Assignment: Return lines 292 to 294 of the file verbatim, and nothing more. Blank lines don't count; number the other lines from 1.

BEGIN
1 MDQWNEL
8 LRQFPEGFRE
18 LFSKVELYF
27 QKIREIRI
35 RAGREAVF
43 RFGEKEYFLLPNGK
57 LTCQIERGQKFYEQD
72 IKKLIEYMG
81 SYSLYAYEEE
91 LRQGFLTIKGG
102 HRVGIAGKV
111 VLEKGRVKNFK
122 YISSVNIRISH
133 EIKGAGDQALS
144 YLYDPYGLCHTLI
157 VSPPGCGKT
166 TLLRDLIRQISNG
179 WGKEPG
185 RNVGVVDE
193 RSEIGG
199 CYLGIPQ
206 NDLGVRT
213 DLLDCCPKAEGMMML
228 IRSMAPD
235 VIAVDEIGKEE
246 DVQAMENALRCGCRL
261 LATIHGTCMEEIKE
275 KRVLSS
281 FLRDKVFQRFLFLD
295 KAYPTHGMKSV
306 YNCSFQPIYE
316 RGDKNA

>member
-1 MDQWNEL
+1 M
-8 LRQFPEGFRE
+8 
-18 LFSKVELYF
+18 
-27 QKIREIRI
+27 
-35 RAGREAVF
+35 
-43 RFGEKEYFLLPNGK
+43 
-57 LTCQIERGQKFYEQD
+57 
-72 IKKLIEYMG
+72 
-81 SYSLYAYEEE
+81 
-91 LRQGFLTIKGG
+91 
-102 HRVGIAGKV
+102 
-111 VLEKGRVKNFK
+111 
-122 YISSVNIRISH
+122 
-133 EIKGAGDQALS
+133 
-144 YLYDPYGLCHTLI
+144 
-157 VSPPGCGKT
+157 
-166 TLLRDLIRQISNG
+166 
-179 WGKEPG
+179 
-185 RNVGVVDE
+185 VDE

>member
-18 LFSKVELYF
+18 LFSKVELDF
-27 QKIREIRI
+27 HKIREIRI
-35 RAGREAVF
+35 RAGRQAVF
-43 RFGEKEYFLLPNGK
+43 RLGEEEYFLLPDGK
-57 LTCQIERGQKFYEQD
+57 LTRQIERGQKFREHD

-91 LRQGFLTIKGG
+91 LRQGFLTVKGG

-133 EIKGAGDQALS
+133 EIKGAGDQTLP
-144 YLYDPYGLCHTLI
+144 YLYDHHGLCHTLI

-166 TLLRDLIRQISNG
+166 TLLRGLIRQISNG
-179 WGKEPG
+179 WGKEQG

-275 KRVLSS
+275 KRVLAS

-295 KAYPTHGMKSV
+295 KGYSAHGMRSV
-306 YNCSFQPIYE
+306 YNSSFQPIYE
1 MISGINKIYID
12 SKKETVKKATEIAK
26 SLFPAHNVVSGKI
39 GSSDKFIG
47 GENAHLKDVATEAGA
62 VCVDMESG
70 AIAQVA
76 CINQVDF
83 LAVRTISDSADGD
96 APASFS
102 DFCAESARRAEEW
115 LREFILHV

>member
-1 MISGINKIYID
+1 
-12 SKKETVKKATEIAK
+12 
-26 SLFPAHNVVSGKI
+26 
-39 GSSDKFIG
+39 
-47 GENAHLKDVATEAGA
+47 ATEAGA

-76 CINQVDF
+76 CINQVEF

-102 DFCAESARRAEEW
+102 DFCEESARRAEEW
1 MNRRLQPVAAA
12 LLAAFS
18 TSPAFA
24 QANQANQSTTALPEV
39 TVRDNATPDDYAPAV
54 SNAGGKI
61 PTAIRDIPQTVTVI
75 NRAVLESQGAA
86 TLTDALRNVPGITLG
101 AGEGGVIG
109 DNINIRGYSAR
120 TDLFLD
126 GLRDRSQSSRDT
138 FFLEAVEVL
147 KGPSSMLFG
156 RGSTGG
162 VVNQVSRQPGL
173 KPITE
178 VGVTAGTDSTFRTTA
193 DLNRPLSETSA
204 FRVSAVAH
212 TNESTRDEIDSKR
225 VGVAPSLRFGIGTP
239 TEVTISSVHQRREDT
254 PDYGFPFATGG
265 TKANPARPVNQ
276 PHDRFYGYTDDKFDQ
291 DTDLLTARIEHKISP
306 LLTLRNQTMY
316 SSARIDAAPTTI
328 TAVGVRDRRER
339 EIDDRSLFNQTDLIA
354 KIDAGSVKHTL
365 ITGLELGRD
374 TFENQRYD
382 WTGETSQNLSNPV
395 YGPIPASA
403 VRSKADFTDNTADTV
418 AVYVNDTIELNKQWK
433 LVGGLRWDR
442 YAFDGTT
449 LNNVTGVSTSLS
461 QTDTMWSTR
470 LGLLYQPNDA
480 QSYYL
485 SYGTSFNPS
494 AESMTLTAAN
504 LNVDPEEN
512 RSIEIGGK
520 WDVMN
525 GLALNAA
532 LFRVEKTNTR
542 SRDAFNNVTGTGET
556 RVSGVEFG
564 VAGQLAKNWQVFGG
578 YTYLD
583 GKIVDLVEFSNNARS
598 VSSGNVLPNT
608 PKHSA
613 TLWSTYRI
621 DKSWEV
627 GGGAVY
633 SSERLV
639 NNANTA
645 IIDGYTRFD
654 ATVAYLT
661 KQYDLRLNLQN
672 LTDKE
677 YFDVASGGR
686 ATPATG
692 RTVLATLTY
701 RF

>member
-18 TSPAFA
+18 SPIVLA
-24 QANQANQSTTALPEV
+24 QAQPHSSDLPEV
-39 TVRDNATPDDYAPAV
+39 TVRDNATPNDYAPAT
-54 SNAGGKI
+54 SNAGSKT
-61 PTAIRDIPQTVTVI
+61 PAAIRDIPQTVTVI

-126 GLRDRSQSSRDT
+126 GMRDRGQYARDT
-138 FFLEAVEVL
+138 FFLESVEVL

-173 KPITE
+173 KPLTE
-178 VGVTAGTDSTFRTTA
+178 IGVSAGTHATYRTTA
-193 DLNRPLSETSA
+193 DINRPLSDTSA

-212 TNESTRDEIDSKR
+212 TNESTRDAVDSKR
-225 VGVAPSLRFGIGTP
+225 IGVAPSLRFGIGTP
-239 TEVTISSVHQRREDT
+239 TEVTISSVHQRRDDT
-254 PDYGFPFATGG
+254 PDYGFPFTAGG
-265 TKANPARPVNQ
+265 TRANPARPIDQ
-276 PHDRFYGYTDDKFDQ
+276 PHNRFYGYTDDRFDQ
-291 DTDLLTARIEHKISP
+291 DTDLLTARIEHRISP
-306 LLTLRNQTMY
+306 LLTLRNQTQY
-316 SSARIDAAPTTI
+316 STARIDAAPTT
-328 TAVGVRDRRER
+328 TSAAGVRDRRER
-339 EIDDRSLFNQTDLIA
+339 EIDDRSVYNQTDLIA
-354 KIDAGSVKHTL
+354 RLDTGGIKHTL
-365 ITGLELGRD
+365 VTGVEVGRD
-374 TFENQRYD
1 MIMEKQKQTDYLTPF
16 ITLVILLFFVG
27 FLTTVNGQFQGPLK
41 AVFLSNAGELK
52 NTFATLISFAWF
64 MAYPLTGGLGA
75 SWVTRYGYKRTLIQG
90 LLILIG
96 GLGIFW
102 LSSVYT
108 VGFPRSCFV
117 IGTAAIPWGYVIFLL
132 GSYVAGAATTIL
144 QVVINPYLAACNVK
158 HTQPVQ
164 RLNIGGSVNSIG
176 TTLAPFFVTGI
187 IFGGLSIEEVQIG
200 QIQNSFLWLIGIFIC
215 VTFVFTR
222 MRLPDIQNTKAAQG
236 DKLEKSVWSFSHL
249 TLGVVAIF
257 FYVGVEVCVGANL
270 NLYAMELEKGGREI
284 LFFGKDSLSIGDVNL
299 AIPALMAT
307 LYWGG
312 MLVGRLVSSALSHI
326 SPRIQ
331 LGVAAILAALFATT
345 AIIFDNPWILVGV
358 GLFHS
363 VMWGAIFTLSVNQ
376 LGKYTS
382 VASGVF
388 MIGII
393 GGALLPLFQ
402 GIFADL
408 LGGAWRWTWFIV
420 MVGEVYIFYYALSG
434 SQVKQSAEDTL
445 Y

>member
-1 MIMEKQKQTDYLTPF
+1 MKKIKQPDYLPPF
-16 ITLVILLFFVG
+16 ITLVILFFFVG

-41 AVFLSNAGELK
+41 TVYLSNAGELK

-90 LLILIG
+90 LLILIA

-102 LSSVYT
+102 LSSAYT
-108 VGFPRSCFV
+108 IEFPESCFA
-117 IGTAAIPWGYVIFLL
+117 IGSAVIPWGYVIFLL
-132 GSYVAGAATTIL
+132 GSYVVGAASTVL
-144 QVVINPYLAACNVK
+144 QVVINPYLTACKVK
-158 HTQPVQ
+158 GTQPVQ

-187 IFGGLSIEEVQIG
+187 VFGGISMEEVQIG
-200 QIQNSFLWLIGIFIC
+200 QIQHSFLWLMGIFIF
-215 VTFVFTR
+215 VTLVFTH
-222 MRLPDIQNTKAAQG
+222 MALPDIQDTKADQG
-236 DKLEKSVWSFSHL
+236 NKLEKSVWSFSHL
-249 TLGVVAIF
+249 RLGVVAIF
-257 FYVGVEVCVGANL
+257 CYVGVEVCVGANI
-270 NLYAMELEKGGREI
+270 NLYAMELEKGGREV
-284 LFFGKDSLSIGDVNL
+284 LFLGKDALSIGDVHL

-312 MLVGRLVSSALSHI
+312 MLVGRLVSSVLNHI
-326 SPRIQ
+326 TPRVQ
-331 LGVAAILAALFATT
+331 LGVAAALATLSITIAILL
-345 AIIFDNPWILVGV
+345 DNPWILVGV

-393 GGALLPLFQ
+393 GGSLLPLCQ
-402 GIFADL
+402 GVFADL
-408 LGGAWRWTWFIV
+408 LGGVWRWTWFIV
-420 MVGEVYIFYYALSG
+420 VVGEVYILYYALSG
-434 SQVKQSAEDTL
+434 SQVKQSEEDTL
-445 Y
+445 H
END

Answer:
-16 ITLVILLFFVG
+16 ITLVILFFFVG

-41 AVFLSNAGELK